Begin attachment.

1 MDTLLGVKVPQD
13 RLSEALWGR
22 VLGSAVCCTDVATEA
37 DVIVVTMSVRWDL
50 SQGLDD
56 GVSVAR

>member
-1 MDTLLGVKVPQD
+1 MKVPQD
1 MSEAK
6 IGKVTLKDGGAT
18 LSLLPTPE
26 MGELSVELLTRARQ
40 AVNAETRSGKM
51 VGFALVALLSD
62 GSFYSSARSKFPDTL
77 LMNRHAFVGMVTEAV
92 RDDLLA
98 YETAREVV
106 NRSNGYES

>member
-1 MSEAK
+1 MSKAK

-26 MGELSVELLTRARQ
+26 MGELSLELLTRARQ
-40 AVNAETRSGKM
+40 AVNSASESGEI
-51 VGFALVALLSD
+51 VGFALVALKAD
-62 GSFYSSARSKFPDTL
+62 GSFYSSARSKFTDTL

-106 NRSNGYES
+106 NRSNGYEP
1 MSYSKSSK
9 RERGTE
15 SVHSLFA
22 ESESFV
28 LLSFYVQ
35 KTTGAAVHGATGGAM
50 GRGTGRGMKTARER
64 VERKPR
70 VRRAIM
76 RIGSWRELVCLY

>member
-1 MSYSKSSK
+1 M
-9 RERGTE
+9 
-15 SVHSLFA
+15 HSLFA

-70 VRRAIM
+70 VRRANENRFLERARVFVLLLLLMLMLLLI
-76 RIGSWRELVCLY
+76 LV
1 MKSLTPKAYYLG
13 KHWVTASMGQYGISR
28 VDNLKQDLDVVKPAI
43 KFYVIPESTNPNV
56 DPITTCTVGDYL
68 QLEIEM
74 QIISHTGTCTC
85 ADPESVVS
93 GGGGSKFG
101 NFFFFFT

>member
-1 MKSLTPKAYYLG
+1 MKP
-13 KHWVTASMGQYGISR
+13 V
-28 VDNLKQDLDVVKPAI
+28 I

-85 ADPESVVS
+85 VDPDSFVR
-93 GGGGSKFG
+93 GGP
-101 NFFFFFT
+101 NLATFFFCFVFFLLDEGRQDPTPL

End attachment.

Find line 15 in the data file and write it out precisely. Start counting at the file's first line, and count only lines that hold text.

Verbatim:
51 VGFALVALLSD